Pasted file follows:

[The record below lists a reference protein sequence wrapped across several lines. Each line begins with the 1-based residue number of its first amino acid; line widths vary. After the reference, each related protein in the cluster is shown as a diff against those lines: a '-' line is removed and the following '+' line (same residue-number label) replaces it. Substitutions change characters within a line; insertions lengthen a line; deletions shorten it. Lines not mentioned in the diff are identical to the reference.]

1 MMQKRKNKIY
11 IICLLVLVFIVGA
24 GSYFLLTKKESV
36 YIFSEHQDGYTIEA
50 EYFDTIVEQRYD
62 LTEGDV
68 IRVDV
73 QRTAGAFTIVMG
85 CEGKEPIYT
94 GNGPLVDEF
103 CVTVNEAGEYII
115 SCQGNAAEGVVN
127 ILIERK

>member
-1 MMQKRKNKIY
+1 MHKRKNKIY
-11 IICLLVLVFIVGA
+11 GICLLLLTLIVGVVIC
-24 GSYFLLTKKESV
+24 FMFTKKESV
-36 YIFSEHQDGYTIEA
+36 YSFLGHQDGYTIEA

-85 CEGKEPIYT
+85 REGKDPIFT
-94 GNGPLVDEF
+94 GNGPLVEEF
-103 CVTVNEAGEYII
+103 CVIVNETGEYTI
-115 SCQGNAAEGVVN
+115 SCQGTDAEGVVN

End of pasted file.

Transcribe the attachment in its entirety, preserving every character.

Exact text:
[The record below lists a reference protein sequence wrapped across several lines. Each line begins with the 1-based residue number of its first amino acid; line widths vary. After the reference, each related protein in the cluster is shown as a diff against those lines: a '-' line is removed and the following '+' line (same residue-number label) replaces it. Substitutions change characters within a line; insertions lengthen a line; deletions shorten it. Lines not mentioned in the diff are identical to the reference.]

1 MMQKRKNKIY
11 IICLLVLVFIVGA
24 GSYFLLTKKESV
36 YIFSEHQDGYTIEA
50 EYFDTIVEQRYD
62 LTEGDV
68 IRVDV
73 QRTAGAFTIVMG
85 CEGKEPIYT
94 GNGPLVDEF
103 CVTVNEAGEYII
115 SCQGNAAEGVVN
127 ILIERK

>member
-1 MMQKRKNKIY
+1 MHKRKNKIY
-11 IICLLVLVFIVGA
+11 GICLLLLTLIVGVVIC
-24 GSYFLLTKKESV
+24 FMFTKKESV
-36 YIFSEHQDGYTIEA
+36 YSFLGHQDGYTIEA

-85 CEGKEPIYT
+85 REGKDPIFT
-94 GNGPLVDEF
+94 GNGPLVEEF
-103 CVTVNEAGEYII
+103 CVIVNETGEYTI
-115 SCQGNAAEGVVN
+115 SCQGTDAEGVVN